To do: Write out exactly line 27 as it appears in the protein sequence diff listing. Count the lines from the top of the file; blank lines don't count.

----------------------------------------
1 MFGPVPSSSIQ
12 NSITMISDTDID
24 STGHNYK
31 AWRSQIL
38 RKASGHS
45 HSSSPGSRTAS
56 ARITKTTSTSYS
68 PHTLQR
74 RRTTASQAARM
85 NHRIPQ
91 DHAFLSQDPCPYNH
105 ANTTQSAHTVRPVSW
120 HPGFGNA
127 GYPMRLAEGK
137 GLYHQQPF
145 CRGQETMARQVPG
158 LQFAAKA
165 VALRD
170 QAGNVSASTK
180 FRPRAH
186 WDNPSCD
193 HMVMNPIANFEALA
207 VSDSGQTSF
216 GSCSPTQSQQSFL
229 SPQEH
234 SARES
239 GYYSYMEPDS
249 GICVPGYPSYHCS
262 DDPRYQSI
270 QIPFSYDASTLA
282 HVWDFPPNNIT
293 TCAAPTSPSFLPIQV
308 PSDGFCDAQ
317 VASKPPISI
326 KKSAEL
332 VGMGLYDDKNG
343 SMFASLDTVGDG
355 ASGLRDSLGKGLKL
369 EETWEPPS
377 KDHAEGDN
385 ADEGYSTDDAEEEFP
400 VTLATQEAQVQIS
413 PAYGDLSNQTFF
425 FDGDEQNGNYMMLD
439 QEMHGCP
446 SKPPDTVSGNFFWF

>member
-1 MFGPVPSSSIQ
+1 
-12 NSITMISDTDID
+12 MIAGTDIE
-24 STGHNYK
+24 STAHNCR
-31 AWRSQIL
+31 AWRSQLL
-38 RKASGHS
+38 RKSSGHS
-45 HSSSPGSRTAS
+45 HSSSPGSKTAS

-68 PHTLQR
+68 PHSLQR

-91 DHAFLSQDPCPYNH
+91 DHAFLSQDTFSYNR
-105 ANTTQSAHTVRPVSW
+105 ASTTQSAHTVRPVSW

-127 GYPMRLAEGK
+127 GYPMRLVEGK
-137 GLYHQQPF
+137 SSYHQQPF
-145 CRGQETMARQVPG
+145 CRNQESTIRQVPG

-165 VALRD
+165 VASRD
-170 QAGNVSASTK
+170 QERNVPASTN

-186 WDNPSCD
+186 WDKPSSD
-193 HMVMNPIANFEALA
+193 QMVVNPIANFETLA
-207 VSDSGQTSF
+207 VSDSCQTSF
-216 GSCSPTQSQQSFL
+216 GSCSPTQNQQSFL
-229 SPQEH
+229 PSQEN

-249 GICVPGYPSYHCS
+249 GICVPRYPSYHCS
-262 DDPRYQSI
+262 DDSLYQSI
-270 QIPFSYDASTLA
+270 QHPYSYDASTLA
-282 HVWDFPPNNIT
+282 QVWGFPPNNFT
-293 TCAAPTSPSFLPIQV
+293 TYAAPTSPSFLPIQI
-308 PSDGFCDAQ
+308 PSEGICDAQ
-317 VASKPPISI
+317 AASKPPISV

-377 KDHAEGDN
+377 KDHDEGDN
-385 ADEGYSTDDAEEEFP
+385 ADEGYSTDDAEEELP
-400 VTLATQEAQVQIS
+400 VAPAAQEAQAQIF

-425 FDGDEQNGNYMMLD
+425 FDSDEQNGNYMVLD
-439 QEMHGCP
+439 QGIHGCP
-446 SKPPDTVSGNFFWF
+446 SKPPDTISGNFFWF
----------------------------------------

239 GYYSYMEPDS